That ability to make an entire side function is even more essential in the pressing era, where all eleven players must work together without the ball to close down space. How often have we read of sides attempting to make up for one luxury attacker with extra runners in midfield? Atalanta’s style is as much defined by not carrying selfish players as much as having brilliant creators. Gomez began his career as a wingback, a position defined by industry with and without the ball, before shifting to his current role in later years. Tuchel described Atalanta as a side that “attack with all their players, move forward all the time, and press everywhere.”

Though if you ask other managers in Serie A, teams are already copying Gasperini’s side. Maurizio Sarri observed that Roberto De Zerbi’s Sassuolo are “one of those teams that have taken the same path as Atalanta” not only in their aggressive style, but also in the continuity and commitment of the project from the boardroom. What started as one of the most unique and effective attacking styles in Europe, a cult figure to those on social media, is slowly becoming codified throughout the league. And while the energy is easy to see, both Sacchi and Sarri also emphasize the importance of the synergy from behind the scenes. 

On overachieving again for a third consecutive season, Gasperini remained realistic, saying that the likes of Milan would also improve. His ambitions remained modest: get to 40 points to stave off relegation. And if they make history in the process, then so be it. 


At some point over the past decade, the Champions League became the greatest annual sporting competition in the world. Where else can you find different country’s styles, traditions, and histories pitted against each other? Yet that competition across borders became its weakness during a pandemic. There is an oft-quoted metaphor of how ideas spread like viruses, and we can see that in real-time every season through trends of European soccer, with players and managers moving across leagues, with styles in one league quickly adopted by others. We couldn’t have imagined the impact of a real virus moving across those channels. And quickly as well, with Gasperini describing how the city went from the euphoria of beating to fear “in the span of 48 hours.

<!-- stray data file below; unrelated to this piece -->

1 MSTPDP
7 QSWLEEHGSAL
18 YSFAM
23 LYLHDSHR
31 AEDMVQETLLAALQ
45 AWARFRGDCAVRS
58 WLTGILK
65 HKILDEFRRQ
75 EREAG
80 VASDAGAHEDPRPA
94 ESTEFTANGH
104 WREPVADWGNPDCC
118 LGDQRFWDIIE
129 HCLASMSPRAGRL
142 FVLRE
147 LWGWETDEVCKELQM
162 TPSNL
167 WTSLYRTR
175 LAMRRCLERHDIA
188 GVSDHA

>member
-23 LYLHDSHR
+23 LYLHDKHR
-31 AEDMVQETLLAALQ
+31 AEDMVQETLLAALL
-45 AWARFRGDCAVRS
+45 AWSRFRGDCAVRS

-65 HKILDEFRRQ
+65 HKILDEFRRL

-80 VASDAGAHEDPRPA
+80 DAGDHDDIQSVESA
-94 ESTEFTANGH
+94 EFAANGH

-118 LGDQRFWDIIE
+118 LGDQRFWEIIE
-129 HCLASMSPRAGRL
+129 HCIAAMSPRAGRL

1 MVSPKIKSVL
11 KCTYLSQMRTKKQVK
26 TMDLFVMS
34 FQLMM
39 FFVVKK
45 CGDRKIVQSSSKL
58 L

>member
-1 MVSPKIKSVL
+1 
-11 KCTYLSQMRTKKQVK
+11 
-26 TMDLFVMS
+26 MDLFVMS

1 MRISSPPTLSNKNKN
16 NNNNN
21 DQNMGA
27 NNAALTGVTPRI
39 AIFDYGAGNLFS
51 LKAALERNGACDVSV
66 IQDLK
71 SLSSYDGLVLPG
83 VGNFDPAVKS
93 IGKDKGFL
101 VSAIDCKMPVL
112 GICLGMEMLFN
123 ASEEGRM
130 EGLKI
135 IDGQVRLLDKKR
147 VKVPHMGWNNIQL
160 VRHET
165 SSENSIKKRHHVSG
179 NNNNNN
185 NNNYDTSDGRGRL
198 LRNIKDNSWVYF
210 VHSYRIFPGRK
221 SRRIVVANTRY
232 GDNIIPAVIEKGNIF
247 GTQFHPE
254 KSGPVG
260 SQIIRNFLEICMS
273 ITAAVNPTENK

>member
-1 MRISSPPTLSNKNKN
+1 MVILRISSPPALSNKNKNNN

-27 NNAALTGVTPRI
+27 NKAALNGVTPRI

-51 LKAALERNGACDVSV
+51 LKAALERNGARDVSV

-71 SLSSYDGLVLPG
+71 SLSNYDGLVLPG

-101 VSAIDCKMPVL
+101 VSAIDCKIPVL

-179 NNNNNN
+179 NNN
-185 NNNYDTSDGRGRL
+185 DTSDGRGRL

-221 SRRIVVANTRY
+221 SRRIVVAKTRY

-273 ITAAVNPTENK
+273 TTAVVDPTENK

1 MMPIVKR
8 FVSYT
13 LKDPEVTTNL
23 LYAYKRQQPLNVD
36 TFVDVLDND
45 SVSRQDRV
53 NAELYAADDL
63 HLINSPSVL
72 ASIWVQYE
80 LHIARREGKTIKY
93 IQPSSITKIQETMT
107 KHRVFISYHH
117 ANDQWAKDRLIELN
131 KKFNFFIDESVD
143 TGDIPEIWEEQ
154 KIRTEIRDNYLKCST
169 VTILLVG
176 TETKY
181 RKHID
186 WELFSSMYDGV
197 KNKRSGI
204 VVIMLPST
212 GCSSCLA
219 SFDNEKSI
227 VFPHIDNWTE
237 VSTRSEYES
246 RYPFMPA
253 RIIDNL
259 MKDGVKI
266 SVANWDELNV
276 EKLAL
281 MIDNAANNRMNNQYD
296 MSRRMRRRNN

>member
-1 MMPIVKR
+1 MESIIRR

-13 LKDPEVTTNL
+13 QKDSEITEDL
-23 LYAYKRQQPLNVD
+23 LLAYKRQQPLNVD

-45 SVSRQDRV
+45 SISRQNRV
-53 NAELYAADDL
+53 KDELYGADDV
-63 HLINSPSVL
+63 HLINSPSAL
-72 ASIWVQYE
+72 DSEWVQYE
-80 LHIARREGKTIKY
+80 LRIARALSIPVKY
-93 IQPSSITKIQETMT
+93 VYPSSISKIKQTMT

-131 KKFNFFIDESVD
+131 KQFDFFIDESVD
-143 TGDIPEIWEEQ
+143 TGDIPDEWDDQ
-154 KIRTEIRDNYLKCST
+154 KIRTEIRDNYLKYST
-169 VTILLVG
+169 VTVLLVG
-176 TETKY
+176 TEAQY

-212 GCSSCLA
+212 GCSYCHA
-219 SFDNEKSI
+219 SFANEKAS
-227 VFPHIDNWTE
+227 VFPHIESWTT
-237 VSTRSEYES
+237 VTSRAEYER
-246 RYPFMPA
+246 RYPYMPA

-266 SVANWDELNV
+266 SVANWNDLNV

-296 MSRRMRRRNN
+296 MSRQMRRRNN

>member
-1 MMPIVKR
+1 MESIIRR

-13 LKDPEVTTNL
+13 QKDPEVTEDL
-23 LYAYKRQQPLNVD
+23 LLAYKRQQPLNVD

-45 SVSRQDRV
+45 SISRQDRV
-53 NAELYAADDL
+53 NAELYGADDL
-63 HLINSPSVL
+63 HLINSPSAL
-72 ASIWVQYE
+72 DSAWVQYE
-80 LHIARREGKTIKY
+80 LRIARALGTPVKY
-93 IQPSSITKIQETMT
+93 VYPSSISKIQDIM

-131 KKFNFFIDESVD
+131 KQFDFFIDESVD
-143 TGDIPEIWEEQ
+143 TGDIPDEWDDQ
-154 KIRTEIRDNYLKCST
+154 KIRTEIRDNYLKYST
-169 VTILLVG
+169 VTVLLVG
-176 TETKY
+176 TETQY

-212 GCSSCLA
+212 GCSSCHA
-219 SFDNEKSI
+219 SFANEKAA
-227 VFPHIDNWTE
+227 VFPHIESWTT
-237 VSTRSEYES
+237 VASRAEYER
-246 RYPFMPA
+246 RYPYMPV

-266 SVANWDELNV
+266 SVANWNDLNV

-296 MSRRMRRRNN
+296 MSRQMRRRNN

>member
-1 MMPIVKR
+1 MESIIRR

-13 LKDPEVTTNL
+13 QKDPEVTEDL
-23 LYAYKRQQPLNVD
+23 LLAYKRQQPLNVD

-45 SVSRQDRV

In deciding how to proceed once the Serie A season resumed, Gasperini found inspiration in real life. He pointed to the juxtaposition between tragedy and our attempts to find small bits of escape throughout the day. “I saw people singing on the balconies of Italy while Bergamo was filling up trucks with coffins,” said Gasperini, adding that the club’s return could help restart the city.  

As outsiders, we got to know Atalanta on a footballing and a human level. We further explored how their attacking shape developed over the season. We got to know how they give every newborn baby a club jersey to thwart off the two larger Milan sides. Gasperini said before the PSG match that their run was symbolically important in signaling how a club without European pedigree can get far in the tournament by playing with enthusiasm. Likewise, Gomez explained to Juventus chairman Andrea Agnelli the importance of giving new sides like Atalanta the proper space to write their own narratives in the Champions League, alongside the traditional powers, so Italian football can continue to grow

Though last season will intrinsically be linked to world history and tragedy. We used to describe sports with outsized language before the pandemic, applying metaphors and ideas of how the game resembles life. This year showed us the limitations of that language, of how soccer cannot heal or cure illness. But it can give us joy, identity, and a feeling of belonging, and if you listen to Gasperini, an inspiration for a future.